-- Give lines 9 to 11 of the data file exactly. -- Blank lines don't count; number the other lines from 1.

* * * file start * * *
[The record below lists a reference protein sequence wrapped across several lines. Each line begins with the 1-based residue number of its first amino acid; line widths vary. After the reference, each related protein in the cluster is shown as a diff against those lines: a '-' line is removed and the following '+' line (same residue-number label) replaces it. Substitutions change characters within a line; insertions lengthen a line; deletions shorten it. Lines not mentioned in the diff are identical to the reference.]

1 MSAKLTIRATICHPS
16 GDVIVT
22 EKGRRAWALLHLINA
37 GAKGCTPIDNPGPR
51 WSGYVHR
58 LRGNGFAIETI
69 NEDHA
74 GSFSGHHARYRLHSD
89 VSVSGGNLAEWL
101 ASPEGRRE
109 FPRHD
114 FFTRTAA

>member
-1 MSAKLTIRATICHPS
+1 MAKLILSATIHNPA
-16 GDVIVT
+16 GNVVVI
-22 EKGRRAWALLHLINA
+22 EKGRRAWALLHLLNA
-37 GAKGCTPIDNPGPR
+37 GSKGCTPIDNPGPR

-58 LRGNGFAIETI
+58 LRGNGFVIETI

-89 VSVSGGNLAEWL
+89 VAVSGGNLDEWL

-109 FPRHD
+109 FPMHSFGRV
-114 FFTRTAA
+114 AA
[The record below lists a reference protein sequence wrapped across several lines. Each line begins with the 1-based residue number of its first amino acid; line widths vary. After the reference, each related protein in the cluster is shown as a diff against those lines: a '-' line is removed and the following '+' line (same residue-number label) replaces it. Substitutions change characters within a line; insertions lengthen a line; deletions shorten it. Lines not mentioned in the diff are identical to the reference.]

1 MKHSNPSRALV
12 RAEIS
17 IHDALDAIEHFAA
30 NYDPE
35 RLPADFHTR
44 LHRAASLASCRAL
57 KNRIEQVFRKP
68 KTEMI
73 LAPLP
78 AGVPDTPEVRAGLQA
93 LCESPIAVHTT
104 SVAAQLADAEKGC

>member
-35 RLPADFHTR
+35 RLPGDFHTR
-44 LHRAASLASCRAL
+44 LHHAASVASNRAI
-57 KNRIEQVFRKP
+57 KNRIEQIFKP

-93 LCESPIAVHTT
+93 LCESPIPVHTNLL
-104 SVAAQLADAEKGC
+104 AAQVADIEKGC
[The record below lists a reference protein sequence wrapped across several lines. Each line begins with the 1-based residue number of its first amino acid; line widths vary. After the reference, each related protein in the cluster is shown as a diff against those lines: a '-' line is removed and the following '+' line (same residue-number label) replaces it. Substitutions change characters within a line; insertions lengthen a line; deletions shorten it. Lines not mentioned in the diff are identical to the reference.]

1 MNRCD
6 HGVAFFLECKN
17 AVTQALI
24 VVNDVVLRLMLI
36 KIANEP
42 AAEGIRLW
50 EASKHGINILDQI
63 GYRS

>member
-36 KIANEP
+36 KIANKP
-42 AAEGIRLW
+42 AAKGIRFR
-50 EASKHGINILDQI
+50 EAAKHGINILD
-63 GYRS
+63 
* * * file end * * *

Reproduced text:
74 GSFSGHHARYRLHSD
89 VSVSGGNLAEWL
101 ASPEGRRE